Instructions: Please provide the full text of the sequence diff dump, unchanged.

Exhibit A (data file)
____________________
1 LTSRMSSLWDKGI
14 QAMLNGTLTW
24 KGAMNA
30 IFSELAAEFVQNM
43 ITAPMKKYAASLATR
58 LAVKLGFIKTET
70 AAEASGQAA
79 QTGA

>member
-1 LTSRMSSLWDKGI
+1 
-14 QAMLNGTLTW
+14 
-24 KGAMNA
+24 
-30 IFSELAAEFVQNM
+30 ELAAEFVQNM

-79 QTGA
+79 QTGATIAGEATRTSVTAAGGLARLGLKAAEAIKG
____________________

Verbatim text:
1 LTSRMSSLWDKGI
14 QAMLNGTLTW
24 KGAMNA
30 IFSELAAEFVQNM
43 ITAPMKKYAASLATR
58 LAVKLGFIKTET
70 AAEASGQAA
79 QTGA

>member
-1 LTSRMSSLWDKGI
+1 
-14 QAMLNGTLTW
+14 
-24 KGAMNA
+24 
-30 IFSELAAEFVQNM
+30 ELAAEFVQNM

-79 QTGA
+79 QTGATIAGEATRTSVTAAGGLARLGLKAAEAIKG